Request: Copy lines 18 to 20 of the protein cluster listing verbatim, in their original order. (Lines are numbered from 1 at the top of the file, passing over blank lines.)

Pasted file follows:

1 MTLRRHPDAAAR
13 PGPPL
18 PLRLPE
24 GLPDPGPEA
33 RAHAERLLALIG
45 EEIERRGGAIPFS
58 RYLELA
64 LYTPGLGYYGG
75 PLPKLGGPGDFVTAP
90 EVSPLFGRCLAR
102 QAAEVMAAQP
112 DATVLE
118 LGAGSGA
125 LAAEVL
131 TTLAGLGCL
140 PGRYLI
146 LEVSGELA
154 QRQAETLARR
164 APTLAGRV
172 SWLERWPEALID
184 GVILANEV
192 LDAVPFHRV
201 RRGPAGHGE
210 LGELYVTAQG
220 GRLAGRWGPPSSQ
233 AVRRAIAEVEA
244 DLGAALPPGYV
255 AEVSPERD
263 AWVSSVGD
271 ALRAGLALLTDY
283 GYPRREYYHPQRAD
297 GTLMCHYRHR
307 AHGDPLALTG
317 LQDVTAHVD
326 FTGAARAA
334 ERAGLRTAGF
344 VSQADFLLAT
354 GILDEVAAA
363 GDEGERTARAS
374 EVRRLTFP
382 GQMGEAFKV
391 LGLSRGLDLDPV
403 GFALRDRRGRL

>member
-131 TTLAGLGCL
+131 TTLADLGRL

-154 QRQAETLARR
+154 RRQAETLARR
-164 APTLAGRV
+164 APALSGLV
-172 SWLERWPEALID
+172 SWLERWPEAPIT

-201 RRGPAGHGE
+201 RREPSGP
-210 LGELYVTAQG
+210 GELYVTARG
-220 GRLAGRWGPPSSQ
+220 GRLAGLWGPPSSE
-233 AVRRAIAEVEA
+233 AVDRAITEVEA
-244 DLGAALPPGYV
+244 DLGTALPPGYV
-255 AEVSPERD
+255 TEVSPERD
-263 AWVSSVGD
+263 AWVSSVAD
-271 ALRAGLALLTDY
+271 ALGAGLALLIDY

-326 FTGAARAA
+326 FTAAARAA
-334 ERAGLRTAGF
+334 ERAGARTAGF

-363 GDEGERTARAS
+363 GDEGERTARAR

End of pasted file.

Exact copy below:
154 QRQAETLARR
164 APTLAGRV
172 SWLERWPEALID